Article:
Each month, we cull through all of the “food as medicine” news to highlight the most recent and exciting developments in the field for Digestible Bites. Periodically, we highlight standout local organizations and/or people who promote food as medicine in our community.

The shorter version:

The longer version:

If the government recognizes that “food is medicine,” why aren’t they taking hunger more seriously?

Despite the fact that no one would dispute that all Americans should have access to healthy food, a Salon article points out that “two of the most important anti-hunger programs in the United States have come under increased fire from conservative lawmakers.” 

  • Prior to the pandemic, the Supplemental Nutrition Assistance Program (or SNAP) required that people younger than 50 who met certain requirements had to volunteer, work or receive job training for 80 hours a month in order to receive regular assistance. The new budget cuts package raised the age of recipients required to work to 55 and, according to The Center for Public Integrity, made it harder for states to waive work rules in areas with high unemployment.
  • The Special Supplemental Nutrition Program for Women, Infants, and Children, or WIC, may not receive the funding it needs to adequately serve participants. “In a December press release, the USDA itself wrote that WIC costs are higher this year than last year, in part because more eligible people are signing up for the program meaning, per the organization, that “more pregnant women, new mothers, infants, and children are getting access to nutritious food and important health resources they need to thrive.’”

Colombia passes ambitious ‘junk food law’ to tackle lifestyle diseases

The Latin American country is one of the first in the world to introduce a health tax targeting ultra-processed foods. “Colombia has implemented a “junk food law” whose tax system aims to curb consumption of processed food and sugary drinks. The tax will target ultra-processed foods with an additional 10% surcharge, which will progressively increase to 20% in 2025.”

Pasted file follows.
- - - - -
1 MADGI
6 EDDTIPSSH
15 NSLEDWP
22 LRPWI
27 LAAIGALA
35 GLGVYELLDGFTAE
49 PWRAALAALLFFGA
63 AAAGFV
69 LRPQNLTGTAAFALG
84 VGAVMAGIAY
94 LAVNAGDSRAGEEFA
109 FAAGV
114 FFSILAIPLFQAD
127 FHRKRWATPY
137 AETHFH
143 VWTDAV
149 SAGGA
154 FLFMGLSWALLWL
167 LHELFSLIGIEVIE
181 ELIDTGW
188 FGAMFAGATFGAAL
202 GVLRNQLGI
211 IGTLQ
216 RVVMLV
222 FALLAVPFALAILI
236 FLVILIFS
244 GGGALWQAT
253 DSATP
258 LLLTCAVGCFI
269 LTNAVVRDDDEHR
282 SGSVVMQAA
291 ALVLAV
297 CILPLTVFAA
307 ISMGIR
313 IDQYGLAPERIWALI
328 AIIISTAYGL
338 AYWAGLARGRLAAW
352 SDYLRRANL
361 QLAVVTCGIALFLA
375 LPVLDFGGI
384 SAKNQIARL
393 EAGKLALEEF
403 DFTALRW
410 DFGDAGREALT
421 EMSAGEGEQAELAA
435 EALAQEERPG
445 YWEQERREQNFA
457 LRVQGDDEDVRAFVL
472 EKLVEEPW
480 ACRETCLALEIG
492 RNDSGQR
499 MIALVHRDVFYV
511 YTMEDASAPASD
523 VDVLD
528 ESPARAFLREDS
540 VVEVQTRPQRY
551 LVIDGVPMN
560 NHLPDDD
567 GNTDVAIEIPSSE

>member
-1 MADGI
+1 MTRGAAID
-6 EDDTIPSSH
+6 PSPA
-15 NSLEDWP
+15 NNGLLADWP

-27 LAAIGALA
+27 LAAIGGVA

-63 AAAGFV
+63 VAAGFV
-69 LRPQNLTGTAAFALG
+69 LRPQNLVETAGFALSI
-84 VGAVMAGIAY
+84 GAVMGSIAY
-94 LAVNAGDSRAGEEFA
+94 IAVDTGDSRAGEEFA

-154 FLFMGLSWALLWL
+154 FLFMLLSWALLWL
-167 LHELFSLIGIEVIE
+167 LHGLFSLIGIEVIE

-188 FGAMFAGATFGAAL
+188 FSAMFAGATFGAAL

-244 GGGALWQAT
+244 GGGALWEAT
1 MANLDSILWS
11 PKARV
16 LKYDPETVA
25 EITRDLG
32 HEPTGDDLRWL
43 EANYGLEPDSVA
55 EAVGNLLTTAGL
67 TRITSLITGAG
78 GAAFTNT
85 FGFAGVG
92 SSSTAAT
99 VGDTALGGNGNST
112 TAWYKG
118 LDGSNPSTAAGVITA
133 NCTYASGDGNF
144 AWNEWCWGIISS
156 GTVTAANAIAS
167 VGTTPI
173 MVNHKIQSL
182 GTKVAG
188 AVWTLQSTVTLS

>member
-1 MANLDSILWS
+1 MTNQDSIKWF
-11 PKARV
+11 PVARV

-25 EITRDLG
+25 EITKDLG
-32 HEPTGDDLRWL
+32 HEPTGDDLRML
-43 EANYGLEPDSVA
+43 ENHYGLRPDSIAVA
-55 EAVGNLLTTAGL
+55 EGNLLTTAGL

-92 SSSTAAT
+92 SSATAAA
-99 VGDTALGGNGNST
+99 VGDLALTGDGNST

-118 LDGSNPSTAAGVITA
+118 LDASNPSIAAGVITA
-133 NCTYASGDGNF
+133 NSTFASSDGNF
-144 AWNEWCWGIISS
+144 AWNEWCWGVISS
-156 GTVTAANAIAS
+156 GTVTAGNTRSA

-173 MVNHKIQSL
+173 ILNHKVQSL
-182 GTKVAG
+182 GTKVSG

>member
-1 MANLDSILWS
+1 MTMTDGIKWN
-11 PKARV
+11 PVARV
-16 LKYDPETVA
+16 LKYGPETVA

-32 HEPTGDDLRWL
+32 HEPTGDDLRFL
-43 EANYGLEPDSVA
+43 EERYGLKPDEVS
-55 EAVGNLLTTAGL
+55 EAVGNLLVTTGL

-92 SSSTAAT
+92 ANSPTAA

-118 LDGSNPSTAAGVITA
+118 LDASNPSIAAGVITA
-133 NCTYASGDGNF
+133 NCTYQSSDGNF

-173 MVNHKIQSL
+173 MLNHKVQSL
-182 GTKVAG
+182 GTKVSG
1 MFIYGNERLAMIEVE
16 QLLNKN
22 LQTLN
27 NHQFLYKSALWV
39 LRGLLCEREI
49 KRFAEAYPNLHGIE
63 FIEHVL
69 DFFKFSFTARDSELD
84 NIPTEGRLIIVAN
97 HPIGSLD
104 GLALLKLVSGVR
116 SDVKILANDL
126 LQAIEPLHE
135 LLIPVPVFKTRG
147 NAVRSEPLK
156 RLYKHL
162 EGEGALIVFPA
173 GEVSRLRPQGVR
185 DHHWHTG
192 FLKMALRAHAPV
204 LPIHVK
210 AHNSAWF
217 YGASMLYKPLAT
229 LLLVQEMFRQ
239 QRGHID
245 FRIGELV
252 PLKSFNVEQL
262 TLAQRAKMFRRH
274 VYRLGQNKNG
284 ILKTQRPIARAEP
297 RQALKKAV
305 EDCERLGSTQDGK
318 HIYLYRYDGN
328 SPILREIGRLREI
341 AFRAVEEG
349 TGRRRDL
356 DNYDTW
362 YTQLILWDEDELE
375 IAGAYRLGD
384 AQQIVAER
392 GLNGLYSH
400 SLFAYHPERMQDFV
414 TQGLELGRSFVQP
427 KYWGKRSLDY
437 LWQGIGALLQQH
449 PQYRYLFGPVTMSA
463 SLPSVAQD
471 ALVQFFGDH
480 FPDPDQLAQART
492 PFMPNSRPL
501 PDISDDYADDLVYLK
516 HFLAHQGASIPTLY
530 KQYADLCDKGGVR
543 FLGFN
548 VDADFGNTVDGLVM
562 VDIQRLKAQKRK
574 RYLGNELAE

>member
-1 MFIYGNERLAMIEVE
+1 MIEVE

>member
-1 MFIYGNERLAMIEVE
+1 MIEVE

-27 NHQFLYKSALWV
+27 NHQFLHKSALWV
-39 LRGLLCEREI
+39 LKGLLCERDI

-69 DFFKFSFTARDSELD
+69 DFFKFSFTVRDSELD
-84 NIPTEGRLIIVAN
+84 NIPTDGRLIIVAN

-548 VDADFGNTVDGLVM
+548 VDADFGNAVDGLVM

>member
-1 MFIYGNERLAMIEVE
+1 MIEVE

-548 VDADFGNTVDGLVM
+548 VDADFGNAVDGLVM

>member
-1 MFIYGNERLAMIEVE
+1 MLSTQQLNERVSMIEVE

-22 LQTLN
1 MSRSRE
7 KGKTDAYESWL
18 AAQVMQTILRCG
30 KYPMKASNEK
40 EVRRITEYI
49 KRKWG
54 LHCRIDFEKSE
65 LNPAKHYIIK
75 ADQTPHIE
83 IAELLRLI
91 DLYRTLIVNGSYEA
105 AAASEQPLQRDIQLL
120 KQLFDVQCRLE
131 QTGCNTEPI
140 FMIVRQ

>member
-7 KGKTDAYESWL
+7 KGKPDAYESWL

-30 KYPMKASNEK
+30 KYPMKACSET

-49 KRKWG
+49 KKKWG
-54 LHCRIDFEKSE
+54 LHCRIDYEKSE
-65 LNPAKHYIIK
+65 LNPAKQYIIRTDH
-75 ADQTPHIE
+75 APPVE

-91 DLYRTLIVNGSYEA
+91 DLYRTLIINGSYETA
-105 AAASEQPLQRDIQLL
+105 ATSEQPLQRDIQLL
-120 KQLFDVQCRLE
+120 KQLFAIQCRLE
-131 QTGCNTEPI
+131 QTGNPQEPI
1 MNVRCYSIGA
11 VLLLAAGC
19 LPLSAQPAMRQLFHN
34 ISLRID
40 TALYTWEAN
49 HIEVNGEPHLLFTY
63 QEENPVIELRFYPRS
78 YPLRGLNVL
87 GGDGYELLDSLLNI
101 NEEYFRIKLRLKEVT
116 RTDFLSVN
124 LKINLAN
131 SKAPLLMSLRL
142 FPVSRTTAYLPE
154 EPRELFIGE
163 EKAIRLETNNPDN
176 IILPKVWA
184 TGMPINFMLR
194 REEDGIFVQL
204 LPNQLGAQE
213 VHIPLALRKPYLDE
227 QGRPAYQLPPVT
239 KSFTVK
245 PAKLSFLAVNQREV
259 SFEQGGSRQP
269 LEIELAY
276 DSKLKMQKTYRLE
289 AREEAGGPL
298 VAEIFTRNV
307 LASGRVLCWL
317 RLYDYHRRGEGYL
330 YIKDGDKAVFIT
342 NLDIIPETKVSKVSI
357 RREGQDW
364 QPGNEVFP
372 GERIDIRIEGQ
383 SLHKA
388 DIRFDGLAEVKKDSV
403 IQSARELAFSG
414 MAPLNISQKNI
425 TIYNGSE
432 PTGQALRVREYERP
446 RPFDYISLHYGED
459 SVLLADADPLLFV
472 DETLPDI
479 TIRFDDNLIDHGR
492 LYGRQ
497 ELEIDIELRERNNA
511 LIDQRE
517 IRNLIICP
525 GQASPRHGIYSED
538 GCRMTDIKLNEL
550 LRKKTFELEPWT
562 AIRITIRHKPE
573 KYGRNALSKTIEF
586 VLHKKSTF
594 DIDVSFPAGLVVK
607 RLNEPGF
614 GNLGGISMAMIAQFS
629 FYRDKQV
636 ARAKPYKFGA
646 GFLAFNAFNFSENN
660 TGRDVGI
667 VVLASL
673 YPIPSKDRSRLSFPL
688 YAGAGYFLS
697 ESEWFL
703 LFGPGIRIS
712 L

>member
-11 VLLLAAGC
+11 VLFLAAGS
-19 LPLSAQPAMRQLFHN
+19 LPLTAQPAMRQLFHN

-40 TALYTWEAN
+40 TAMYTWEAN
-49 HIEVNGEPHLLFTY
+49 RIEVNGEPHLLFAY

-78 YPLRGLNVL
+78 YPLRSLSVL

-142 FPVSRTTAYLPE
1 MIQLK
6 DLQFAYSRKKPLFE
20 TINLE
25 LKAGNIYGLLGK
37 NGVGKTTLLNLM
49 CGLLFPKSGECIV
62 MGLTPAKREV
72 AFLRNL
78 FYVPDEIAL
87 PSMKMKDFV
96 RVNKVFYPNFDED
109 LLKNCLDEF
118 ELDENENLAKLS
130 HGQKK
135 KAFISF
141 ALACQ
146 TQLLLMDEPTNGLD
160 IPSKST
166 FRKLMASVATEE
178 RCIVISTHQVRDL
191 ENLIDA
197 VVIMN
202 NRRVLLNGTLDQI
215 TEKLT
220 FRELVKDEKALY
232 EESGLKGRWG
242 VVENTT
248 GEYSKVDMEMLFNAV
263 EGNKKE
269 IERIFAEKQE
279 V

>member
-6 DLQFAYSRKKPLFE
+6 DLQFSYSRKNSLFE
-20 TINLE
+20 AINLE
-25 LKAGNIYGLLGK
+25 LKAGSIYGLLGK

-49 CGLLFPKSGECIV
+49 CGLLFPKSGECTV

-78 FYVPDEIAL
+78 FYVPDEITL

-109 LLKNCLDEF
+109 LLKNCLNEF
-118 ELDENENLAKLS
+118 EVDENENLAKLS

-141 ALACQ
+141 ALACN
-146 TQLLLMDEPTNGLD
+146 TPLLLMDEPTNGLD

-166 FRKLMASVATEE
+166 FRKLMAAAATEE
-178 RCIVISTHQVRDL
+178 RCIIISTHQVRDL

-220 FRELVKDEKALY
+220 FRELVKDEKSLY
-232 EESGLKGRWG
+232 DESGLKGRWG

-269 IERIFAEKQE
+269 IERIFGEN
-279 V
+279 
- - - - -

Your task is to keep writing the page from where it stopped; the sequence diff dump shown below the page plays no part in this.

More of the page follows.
The revenue raised by the ultra-processed food tax will be used to subsidize healthy food options, either by directly reducing the retail price or providing vouchers or discounts to consumers. “The tax targets ultra-processed products defined as industrially manufactured ready-to-eat foods, as well as those high in salt and saturated fat; some traditional Colombian foods, for example salchichón sausage, will be excluded from the tax.”

The average Colombian consumes more salt than any Latin American country. “Nearly a third of adults in the country have high blood pressure. We want to avoid following the path of rich industrialized nations like the United States, where diet-linked diseases are a big problem,” said Beatriz Champagne, executive director of the Coalition for Americas’ Health, a Latin American advocacy group.

SNAP recipients may struggle to meet dietary goals, especially in food deserts. A new study from the University of Notre Dame found that SNAP participants in low-income households may not be able to meet the nutrition levels set by the Dietary Guidelines for Americans (DGA). “What we found was vitamins and minerals are very difficult to actually hit the dietary guidelines on,” said Joe Germino, a doctoral student in the Lucy Institute’s DIAL Lab who is advised by Chawla. “You have to make a conscious decision to go and find food items that are cheap enough and actually match your budget. It just adds another layer of complexity to an already difficult problem when you’re living in a food desert.”

The project will culminate with an app that employs optimization methods to recommend and suggest healthier food items to people based on their dietary goals and their budgets. 

Mass General Brigham’s Teaching Kitchen prescribes food as medicine

Mass General Revere HealthCare Center just opened a new attached kitchen “that looks like the set of a Food Network show…It means thinking about food and nutrition in the same way we think about medications and surgeries,” explained Dr. Jacob Mirsky, a primary care physician and medical director for the Teaching Kitchen. Patients who are prescribed food can pick up bags of fresh produce at an attached pantry, and then sample dishes made with the ingredients next door at the kitchen.

Michelle Colman
Food Rescue US – Fairfield County Food as Medicine Liaison

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